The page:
Germans, like many others worldwide, celebrate the end of the old year and the beginning of a new one with festivities and fireworks. Others opt for a quiet night by watching “Dinner for One” on TV, a British sketch from the 1920s which has become an unlikely New Year’s tradition in Germany despite being virtually unknown in its country of origin.
The changing of the year is known in German as der Jahreswechsel and New Year’s Eve is known as Silvester or der Silvesterabend, after Saint Silvester (der Heilige Silvester), a 4th-century pope who converted the emperor Constantine to Christianity and, according to legend, cured him of leprosy. His feast day falls on December 31, and since the adoption of the Gregorian calendar over 430 years ago, his name has come to be used for New Year’s Eve in Germany and several other countries.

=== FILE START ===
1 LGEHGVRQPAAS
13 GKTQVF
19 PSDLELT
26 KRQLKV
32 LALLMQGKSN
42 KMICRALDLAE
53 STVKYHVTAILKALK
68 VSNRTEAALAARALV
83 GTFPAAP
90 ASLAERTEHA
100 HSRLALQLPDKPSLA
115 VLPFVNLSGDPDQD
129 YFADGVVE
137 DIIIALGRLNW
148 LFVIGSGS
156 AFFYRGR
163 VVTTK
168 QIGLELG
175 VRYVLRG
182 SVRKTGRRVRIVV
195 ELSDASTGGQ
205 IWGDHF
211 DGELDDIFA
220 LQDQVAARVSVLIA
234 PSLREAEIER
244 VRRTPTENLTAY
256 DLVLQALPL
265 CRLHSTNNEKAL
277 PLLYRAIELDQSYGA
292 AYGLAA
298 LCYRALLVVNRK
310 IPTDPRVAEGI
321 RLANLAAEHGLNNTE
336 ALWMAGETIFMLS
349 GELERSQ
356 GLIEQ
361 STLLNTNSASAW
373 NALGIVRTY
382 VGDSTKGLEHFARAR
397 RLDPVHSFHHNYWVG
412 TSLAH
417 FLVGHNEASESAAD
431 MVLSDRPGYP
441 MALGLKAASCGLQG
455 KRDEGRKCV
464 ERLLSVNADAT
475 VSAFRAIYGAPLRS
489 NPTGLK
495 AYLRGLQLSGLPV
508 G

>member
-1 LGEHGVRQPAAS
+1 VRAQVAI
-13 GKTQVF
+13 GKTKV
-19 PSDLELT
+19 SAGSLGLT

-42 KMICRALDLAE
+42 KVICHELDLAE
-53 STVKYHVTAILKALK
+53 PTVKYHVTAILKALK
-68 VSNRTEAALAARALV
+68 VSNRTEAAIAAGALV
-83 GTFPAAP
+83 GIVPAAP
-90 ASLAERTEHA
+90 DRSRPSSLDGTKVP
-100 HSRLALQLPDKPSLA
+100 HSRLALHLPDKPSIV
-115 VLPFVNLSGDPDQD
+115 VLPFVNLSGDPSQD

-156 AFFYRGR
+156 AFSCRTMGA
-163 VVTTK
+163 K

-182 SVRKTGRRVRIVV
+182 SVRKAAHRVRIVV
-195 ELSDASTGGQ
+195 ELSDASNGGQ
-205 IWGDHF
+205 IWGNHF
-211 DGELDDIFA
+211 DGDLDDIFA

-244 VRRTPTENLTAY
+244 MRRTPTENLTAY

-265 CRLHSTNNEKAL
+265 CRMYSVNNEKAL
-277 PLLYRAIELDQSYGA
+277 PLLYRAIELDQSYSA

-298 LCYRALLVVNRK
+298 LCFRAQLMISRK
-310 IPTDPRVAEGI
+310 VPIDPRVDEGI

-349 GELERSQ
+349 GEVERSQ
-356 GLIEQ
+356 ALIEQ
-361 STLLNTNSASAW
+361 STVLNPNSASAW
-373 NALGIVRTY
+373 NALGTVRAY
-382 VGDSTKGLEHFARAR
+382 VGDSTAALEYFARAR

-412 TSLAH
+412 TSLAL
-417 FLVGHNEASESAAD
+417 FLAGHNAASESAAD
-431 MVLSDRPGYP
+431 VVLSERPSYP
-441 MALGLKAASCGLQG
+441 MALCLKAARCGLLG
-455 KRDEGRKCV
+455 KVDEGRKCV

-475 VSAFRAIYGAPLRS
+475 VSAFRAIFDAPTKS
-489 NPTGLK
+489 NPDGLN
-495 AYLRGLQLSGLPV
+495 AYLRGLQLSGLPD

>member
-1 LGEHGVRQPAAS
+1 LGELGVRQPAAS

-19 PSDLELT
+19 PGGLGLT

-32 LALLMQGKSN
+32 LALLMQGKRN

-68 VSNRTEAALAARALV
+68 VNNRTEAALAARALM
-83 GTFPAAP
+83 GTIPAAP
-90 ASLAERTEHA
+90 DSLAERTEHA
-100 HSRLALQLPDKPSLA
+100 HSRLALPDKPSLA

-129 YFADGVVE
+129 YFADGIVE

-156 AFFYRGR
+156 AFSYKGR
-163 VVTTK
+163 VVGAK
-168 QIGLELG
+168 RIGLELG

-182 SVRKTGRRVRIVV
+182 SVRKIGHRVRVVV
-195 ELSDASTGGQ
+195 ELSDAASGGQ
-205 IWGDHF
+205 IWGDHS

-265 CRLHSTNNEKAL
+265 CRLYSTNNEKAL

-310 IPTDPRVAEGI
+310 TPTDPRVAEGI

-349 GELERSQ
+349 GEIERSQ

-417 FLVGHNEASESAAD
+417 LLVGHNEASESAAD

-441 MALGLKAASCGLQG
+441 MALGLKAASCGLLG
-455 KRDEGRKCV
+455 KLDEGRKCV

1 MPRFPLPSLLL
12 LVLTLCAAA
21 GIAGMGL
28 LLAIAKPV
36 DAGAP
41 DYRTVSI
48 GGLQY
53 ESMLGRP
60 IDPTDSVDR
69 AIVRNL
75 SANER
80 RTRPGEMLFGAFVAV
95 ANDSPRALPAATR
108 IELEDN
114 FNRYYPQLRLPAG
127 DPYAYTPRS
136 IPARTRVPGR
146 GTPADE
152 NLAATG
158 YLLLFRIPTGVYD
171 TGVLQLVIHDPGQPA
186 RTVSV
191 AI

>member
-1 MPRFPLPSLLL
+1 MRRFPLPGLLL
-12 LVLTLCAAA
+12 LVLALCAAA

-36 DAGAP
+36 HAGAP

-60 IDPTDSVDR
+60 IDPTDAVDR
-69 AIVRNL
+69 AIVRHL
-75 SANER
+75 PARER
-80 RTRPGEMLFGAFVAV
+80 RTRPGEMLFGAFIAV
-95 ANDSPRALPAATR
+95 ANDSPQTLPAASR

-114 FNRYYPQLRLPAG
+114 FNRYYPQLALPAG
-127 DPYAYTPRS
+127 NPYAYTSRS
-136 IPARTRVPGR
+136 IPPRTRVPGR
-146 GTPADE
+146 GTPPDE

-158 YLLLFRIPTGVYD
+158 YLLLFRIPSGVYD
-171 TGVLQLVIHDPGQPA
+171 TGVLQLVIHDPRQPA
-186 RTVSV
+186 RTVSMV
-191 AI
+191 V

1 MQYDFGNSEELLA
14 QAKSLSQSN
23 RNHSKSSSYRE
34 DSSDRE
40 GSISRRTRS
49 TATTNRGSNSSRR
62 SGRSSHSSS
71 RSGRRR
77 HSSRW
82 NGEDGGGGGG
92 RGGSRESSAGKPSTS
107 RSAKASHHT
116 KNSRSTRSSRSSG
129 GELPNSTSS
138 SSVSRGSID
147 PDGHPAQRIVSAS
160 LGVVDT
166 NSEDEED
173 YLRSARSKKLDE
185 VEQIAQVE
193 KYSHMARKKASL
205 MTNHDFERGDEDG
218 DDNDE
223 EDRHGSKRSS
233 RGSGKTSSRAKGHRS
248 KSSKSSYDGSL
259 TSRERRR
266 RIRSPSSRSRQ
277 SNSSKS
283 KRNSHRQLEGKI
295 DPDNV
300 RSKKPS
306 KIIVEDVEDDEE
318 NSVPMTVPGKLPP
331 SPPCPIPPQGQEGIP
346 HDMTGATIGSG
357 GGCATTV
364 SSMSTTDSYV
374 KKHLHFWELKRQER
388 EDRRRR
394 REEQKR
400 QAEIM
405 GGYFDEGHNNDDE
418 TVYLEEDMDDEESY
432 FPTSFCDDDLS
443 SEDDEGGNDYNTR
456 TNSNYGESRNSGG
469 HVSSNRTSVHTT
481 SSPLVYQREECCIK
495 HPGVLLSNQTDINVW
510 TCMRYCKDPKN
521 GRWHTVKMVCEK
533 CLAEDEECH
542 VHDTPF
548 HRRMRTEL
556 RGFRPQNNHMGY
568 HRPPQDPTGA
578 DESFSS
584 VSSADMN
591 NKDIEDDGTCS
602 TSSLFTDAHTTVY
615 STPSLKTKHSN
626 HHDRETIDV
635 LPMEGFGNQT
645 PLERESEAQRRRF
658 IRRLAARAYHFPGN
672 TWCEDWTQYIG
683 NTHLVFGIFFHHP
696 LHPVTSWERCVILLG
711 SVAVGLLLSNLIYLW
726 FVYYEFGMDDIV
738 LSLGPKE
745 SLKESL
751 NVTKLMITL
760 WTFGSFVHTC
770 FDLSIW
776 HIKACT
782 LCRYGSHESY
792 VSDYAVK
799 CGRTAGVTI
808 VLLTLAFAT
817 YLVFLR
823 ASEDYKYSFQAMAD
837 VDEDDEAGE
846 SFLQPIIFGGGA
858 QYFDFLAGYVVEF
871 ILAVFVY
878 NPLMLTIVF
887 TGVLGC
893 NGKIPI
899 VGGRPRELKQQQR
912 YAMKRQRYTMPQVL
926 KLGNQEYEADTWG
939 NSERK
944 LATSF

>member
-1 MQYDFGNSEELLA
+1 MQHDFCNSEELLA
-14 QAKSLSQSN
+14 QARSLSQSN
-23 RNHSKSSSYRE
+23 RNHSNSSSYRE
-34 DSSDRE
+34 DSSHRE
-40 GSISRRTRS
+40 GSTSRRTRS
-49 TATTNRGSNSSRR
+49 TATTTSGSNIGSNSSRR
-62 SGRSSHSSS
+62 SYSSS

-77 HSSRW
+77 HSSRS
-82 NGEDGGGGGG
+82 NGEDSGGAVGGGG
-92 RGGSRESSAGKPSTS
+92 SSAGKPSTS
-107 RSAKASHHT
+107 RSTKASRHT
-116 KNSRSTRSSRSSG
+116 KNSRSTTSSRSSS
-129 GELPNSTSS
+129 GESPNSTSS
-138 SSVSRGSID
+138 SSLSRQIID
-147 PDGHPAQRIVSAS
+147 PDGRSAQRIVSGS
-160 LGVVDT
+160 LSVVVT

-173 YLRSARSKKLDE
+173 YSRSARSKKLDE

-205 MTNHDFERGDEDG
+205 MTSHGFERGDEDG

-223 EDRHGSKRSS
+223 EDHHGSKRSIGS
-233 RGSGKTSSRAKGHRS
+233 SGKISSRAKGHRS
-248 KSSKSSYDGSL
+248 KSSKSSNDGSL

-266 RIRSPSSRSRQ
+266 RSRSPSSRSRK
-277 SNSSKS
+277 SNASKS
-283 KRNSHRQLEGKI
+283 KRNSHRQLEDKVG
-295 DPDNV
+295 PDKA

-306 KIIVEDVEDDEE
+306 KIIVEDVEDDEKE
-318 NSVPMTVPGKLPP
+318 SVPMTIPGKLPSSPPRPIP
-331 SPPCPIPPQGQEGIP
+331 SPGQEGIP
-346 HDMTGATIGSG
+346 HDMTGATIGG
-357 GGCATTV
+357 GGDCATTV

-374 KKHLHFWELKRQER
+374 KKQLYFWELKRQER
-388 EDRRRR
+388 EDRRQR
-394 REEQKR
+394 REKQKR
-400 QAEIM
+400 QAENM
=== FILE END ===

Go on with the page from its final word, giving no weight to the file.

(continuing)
If you’re wondering how to wish your German friends Happy New Year, you could say “Prosit Neujahr!” or you could wish them “einen guten Rutsch!” There’s some debate about the origins of this expression; it may be derived from the verb rutschen (to slide), or it may have come into German via Yiddish, as in Rosh Hashanah (a good beginning).
The beginning of a new year (der Jahresanfang/Jahresbeginn) in Germany, as elsewhere, is a time for looking forward and making resolutions for the year ahead. Why not make one of your New Year’s Resolutions (Neujahrsvorsätze) to improve your command of German or to start your learning journey with private German lessons with our native tutors?